The Dorset Cernunnos and Catherine Way – 22 miles, 2 days. You begin at St Augustine’s Well, or the Silver Well as some call it, with all its mysteries. It is said that a St Catherine’s Chapel was on the hill behind the well in the past, but some say it was called St Augustine’s Chapel. Then after the last remaining ruin of Cerne Abbey, the Abbott’s Porch, you follow the course of the River Cerne to the view of Cerne Giant. Cerne is associated with fertility, as both Catherine and the Giant are – one feminine, one masculine. ‘Cerne’ is a contracted form of ‘Cernunnos’, a (male) Gaelic god of beasts and wild places, called the ‘horned one’. The Giant chalk carving may be newer than we think, having been put there in the 17th-century by the Dorset Clubmen – protesters for peace in the Civil War – but we still don’t know. But plausible given the Giant is holding a club…
From Cerne you move through the type of bucolic Dorset valley (Church Bottom and Break Heart Hill) that you will become used to on this two day pilgrimage. The 5000-year old village of Sydling St Nicholas follows, lunch at the Greyhound perhaps, and a visit to the village church where the wedding scene from ‘Far from the Madding Crowd’ was filmed. Onwards past more of the distinctive earth formations of Dorset farmland before Maiden Newton church, where you can marvel at the oldest door in England. Next is the very remote end-of-the-road Saxon church of Toller Fratrum, which still retains a pure and palpable holiness.
Another cosy and intimate valley of Wynford Eagle (with a possible night’s rest at West Compton) before the majesty of Eggardon Hill, with its Iron Age hill fort, extreme beauty of shape and broad views of this beautiful West country. (Eggardon was also the scene of an important clash between Dorset Clubmen and the Parliamentarians). You descend and soon meet Askerswell Church, dedicated to the angels, before the prehistoric Chilcombe Hill and its nearby tranquil chapel. More valley walking, before you enter the gladed fairytale Chapel in the Woods, and walk up to Abbotsbury Castle hill fort, where you finally feel close to the sea, with views of the remarkable Chesil Beach and St Catherine’s Chapel in the distance.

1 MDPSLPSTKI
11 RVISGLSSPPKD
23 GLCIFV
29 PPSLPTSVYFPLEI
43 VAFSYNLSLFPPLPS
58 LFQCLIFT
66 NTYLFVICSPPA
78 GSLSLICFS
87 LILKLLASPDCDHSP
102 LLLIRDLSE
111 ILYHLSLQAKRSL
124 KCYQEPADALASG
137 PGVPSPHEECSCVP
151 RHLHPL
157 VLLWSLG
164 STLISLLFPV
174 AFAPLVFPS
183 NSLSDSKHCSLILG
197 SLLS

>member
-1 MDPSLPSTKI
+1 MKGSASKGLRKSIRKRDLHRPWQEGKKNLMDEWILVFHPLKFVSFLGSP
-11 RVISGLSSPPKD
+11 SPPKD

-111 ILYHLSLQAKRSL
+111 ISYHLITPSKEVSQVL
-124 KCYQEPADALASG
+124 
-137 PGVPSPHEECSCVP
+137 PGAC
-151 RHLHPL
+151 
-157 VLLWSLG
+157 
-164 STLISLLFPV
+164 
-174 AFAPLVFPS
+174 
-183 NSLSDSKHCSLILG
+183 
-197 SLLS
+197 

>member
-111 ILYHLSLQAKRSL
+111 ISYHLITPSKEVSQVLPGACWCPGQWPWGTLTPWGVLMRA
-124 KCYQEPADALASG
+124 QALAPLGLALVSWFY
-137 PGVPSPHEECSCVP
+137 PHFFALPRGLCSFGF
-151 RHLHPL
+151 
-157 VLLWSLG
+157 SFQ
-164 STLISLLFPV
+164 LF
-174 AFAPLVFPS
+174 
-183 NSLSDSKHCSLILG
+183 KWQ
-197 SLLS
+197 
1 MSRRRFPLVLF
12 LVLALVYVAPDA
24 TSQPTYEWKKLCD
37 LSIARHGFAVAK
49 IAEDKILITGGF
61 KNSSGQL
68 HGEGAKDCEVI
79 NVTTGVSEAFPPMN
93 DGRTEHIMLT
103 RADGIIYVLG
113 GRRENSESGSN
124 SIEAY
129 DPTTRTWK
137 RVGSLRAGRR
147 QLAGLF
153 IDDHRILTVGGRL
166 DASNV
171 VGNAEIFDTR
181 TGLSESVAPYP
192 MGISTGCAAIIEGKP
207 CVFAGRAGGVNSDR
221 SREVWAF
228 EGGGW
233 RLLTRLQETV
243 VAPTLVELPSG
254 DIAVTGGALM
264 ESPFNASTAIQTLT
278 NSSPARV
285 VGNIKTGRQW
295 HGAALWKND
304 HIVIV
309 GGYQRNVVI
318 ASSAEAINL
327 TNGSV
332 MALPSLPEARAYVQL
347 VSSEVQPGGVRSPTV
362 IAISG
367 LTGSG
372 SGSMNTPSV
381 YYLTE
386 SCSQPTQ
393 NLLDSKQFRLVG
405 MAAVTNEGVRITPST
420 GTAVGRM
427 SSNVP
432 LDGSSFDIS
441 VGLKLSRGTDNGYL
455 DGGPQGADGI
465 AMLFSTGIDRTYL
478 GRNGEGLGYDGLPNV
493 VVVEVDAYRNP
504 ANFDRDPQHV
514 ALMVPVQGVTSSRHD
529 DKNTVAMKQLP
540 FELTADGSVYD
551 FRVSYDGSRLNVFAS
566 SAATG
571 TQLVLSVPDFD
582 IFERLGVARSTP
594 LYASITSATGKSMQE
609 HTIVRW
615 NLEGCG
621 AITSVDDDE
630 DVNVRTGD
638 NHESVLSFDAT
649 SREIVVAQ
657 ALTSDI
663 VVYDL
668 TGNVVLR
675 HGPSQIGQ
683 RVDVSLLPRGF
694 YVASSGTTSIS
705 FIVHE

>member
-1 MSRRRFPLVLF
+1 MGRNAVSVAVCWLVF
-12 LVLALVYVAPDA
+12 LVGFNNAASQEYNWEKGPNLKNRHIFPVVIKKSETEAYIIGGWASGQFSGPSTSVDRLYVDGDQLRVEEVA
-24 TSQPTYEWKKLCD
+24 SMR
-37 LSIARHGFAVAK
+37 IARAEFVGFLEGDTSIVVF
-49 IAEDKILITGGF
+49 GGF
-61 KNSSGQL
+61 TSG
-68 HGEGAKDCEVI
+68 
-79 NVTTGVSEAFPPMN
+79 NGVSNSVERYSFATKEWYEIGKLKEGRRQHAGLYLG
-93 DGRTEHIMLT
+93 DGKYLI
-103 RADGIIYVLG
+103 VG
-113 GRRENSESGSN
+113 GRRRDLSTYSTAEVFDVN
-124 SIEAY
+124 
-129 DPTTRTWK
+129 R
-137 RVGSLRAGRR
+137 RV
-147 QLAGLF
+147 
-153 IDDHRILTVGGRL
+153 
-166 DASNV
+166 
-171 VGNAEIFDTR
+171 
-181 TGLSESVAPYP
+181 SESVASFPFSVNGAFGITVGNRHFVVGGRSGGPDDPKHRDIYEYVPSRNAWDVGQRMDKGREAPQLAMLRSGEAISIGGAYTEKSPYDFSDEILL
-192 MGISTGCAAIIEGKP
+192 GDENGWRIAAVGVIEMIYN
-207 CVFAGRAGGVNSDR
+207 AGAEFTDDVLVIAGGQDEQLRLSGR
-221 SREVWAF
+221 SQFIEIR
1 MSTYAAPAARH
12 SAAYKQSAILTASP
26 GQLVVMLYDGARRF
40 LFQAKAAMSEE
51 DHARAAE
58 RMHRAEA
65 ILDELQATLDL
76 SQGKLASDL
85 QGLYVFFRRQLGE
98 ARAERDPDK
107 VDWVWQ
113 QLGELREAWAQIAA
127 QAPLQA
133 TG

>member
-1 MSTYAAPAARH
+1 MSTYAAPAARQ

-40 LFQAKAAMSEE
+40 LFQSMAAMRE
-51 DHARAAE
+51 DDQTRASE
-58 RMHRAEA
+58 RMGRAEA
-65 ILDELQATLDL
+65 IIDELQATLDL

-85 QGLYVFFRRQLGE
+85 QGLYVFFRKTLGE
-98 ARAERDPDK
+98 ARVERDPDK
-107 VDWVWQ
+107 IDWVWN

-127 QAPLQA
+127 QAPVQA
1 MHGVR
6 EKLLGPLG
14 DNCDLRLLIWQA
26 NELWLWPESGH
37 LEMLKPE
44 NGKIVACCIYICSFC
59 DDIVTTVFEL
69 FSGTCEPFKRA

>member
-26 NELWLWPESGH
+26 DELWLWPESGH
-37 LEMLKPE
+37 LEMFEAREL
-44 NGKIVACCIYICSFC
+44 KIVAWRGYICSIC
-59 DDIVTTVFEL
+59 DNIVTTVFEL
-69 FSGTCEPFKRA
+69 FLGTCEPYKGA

Glide along the South Dorset Ridgeway before descending into picturesque Abbotsbury, nestled in a green and pleasant landscape, worthy of ‘Jerusalem’. Ascend finally to St Catherine’s Chapel on the Hill, which has been visible to you for a while now, and petition her (perhaps for a new husband?!) and then you have the option of returning to Abbotsbury or ending at the sea on Chesil Beach – an elemental expanse, and fitting end to this pilgrimage. Perhaps pilgrims would then set sail from here?
Holy place spotlight: This hill near Abbotsbury is dedicated to St Catherine – she of the Catherine wheel, which exploded before her enemies could torture her with it. Catherine is patron saint for young girls wanting to find a husband. Tradition would have it that girls of a certain age would ascend the hill to say this prayer: “A husband, St Catherine / A handsome one, St Catherine, / A rich one, St Catherine, / A nice one, St Catherine, / And soon, St Catherine.” But, in addition to the chapel which may also have functioned as a beacon for ships, seen from above there is an intriguing spirallic pattern of pathways around the hill leading to the chapel. This may have been a meditative processional walkway for medieval monks or perhaps it dates back even further.